Rainey stood and walked to the kitchen counter. She topped off her cup with fresh brew from the half empty pot warming on the coffee maker and looked out the window toward the garage. The snow fell heavier now. The grayness of the day delayed the sunrise. The glass in the garage’s oversized rolling doors glowed with the stark white light of the fluorescent tubes illuminating the interior. As Rainey turned back to Chance, she noticed on the counter a picture of the sheepishly smiling teenager standing beside his pride and joy.

“The paint on this truck looks exactly like the original. That shade of green is hard to come by.”

Chance opened his eyes to see Rainey holding the framed picture in her hand. He didn’t say anything, but at least she had his attention.

She continued, “You did a great job on the woodwork. All hand-sanded and stained, I bet.” Softening her features and smiling not at him, but the photo, Rainey asked, “Did you do a wood floor in the bed too? I can’t tell from this picture.”


Finally, she had drawn out a responsive syllable, and a whole word at that. Rainey leaped at the opening.

“What’s under the hood, restored original or custom?”


That was the last syllable Chance Hale spoke before the wall behind Rainey buckled with an explosive concussion. She noticed a split second of total silence, as if the sound was too loud to hear, then came the blast that sent her diving for the floor. The picture frame and coffee cup flew from her hands. The shattered windows showered the room with tiny shards of glass. Wood splintered into skin ripping projectiles.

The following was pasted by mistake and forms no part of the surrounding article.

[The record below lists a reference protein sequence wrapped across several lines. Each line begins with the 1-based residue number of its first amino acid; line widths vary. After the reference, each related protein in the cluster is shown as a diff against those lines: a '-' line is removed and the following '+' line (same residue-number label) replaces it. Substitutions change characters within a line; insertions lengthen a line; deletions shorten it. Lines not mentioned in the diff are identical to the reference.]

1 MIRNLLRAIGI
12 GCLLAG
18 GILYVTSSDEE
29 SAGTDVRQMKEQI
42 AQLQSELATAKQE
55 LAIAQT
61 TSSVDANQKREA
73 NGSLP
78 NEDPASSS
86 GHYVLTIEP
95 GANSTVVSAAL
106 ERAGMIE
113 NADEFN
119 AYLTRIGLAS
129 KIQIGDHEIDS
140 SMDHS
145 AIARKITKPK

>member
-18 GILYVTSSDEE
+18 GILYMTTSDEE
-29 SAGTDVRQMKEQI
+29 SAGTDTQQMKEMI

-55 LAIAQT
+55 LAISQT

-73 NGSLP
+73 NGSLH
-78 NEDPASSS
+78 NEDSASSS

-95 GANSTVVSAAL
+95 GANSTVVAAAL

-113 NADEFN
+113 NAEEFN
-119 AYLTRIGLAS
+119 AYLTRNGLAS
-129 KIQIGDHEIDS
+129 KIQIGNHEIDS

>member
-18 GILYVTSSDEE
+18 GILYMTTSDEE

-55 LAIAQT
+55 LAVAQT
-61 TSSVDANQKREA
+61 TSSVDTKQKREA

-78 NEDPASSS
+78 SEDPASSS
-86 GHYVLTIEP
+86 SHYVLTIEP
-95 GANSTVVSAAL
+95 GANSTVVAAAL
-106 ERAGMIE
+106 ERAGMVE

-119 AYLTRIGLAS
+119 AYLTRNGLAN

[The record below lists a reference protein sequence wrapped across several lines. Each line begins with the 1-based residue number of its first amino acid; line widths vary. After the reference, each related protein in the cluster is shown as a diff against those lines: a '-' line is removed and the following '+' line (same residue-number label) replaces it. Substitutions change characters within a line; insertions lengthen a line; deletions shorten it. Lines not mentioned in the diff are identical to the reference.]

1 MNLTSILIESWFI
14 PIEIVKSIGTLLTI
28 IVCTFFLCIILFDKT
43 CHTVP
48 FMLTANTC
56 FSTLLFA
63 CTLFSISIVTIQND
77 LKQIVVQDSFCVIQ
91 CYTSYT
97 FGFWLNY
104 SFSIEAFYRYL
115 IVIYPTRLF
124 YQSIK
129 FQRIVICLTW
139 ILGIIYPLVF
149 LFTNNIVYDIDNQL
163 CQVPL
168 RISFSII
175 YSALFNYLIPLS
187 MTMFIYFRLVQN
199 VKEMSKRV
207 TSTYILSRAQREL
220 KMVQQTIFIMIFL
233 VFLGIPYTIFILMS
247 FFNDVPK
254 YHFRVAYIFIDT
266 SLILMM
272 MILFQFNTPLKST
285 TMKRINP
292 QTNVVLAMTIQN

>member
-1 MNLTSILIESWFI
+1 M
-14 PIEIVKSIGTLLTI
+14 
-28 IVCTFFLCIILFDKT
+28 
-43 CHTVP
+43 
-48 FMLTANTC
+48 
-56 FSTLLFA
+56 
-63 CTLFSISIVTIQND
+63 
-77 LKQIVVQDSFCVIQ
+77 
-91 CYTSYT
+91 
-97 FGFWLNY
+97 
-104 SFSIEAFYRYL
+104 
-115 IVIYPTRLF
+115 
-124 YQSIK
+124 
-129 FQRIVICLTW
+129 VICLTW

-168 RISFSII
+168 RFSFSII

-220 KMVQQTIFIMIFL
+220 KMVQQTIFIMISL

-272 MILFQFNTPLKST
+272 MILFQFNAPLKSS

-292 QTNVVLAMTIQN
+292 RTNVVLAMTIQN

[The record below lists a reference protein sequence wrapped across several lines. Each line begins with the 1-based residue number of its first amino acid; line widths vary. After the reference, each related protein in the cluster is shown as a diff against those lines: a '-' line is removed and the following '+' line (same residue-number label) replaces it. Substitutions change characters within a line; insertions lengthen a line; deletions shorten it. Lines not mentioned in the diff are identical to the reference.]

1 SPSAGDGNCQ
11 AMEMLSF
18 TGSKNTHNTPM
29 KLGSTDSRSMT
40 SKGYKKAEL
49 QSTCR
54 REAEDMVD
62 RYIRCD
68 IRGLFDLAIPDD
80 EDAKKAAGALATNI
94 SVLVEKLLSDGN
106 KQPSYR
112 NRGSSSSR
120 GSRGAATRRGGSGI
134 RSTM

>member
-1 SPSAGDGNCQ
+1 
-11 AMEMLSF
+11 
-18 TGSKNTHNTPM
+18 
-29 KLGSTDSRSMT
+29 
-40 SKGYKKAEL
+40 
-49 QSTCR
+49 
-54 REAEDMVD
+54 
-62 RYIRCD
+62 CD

Rainey lay stunned on the floor, her ears ringing. As the air and disorientation began to clear, her instincts kicked in. She pushed herself up from the floor, grabbed the Glock from her waist, and went immediately into a defensive posture. She had no idea what had just happened, but it couldn’t be a good sign that snow mixed with bits of insulation floated into the kitchen through the gaping hole in the wall.

She called out to Chance, who was under the table, “Are you okay? Are you hurt?”

Chance’s eyes were focused on a hubcap that spun like a top not two feet from the now wide-awake teenager. Rainey thought he might be thinking about how close it had come to taking his head off. A small secondary explosion made them both flinch.

Warily watching the door leading to the back porch for a foe and hoping for a friend, she tried again for a response. “Are you hurt? What the hell just happened?”

Rainey saw the hatred in his eyes when Chance responded, not with concern for his father, but with absolute abhorrence.

“That fucker blew up my truck.”

Rainey was still a bit disoriented she thought. Maybe she didn’t hear him correctly.

She asked one more time, “Are you hurt?”

Chance answered with a question. “If he isn’t dead, will you kill him?”

“Not unless I have to,” she said, moving her eyes from the door to the teenager.

“If I told you he was a killer, would it make a difference?”

Rainey glanced at the door and then back to Chance, before she answered, “No. I can’t just execute him.”

He gave Rainey a cold stare and declared, “I can.”

About the Author


Four-time Lambda Literary Award Finalist in Mystery—Rainey Nights (2012), Molly: House on Fire (2013), The Rainey Season (2014), and Relatively Rainey (2016)—and 2013 Rainbow Awards First Runner-up for Best Lesbian Novel, Out on the Panhandle, author R. E. Bradshaw began publishing in August of 2010. Before beginning a full-time writing career, she worked in professional theatre and also taught at both university and high school levels. A native of North Carolina, the setting for the majority of her novels, Bradshaw now makes her home in Oklahoma. Writing in many genres, from the fun southern romantic romps of the Adventures of Decky and Charlie series to the intensely bone-chilling Rainey Bell Thrillers, R. E. Bradshaw’s books offer something for everyone.

Exclusive Excerpt: Brownstone: A Jack Elliot Thriller (The Jack Elliot Series Book 1) by Dean Kutzler